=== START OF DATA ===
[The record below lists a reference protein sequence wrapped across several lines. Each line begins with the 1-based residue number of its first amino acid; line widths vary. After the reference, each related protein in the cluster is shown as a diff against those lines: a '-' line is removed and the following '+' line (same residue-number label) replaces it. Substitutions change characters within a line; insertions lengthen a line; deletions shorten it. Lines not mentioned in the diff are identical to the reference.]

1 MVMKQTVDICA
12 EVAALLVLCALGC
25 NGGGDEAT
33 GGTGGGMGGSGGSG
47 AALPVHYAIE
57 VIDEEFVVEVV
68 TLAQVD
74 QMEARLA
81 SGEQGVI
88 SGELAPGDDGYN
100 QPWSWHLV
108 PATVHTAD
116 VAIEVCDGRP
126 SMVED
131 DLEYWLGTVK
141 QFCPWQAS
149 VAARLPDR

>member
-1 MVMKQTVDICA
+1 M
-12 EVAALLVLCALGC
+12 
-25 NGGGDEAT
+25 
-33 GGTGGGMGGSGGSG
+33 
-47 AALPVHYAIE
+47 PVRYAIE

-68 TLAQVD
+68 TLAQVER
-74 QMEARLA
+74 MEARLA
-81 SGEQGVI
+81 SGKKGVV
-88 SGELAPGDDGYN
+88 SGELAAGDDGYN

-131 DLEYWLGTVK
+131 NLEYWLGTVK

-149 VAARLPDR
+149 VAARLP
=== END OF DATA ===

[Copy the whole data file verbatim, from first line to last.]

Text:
[The record below lists a reference protein sequence wrapped across several lines. Each line begins with the 1-based residue number of its first amino acid; line widths vary. After the reference, each related protein in the cluster is shown as a diff against those lines: a '-' line is removed and the following '+' line (same residue-number label) replaces it. Substitutions change characters within a line; insertions lengthen a line; deletions shorten it. Lines not mentioned in the diff are identical to the reference.]

1 MVMKQTVDICA
12 EVAALLVLCALGC
25 NGGGDEAT
33 GGTGGGMGGSGGSG
47 AALPVHYAIE
57 VIDEEFVVEVV
68 TLAQVD
74 QMEARLA
81 SGEQGVI
88 SGELAPGDDGYN
100 QPWSWHLV
108 PATVHTAD
116 VAIEVCDGRP
126 SMVED
131 DLEYWLGTVK
141 QFCPWQAS
149 VAARLPDR

>member
-1 MVMKQTVDICA
+1 M
-12 EVAALLVLCALGC
+12 
-25 NGGGDEAT
+25 
-33 GGTGGGMGGSGGSG
+33 
-47 AALPVHYAIE
+47 PVRYAIE

-68 TLAQVD
+68 TLAQVER
-74 QMEARLA
+74 MEARLA
-81 SGEQGVI
+81 SGKKGVV
-88 SGELAPGDDGYN
+88 SGELAAGDDGYN

-131 DLEYWLGTVK
+131 NLEYWLGTVK

-149 VAARLPDR
+149 VAARLP